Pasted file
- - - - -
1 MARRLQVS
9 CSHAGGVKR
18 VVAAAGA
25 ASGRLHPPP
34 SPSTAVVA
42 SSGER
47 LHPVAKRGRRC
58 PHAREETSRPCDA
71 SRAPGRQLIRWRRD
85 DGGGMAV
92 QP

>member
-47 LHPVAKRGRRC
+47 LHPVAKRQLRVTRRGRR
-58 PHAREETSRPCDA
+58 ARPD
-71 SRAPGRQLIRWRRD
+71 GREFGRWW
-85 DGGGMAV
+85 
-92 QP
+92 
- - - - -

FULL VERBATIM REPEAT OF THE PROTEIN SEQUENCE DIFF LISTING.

1 MARRLQVS
9 CSHAGGVKR
18 VVAAAGA
25 ASGRLHPPP
34 SPSTAVVA
42 SSGER
47 LHPVAKRGRRC
58 PHAREETSRPCDA
71 SRAPGRQLIRWRRD
85 DGGGMAV
92 QP

>member
-47 LHPVAKRGRRC
+47 LHPVAKRQLRVTRRGRR
-58 PHAREETSRPCDA
+58 ARPD
-71 SRAPGRQLIRWRRD
+71 GREFGRWW
-85 DGGGMAV
+85 
-92 QP
+92 